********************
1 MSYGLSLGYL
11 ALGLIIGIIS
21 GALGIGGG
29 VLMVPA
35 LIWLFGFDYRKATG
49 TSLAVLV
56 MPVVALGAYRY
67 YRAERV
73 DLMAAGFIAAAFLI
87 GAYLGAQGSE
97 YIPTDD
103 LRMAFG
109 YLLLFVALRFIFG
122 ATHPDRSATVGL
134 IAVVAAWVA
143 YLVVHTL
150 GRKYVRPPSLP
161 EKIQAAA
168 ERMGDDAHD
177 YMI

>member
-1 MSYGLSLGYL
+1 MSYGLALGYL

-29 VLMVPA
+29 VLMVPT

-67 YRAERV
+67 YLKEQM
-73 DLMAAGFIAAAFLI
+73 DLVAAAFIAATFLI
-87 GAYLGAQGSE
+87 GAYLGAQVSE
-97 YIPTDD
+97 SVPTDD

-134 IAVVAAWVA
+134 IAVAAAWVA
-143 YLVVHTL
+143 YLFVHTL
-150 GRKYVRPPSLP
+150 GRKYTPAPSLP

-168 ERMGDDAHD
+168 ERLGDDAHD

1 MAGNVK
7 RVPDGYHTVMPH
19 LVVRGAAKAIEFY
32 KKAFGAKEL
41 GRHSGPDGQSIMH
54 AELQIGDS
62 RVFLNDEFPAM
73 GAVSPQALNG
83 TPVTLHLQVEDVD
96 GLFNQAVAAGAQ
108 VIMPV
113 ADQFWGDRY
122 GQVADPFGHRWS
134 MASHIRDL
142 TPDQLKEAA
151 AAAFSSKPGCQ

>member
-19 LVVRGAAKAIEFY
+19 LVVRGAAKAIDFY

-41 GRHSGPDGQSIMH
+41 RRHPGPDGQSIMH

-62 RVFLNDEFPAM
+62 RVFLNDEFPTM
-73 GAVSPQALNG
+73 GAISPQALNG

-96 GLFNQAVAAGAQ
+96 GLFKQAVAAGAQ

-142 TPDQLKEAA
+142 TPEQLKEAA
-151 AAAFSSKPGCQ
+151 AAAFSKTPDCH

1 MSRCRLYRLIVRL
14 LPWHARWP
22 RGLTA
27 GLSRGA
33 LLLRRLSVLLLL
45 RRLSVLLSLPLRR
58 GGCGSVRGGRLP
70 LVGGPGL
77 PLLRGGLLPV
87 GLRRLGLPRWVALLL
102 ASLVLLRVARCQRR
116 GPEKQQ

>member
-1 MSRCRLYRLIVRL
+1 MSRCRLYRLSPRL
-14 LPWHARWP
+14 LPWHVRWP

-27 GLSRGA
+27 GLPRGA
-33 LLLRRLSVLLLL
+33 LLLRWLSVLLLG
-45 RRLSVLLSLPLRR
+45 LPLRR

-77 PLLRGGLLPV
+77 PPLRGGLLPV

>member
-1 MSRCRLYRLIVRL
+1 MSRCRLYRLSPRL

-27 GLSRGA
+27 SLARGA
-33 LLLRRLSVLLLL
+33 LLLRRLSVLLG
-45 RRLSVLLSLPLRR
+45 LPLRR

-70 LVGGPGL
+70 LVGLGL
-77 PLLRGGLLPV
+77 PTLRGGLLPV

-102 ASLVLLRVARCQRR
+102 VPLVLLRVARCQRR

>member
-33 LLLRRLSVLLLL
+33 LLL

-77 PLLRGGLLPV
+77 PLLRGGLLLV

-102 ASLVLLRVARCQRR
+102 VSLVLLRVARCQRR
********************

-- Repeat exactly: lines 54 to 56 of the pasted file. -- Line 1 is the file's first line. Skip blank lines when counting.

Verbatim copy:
122 GQVADPFGHRWS
134 MASHIRDL
142 TPDQLKEAA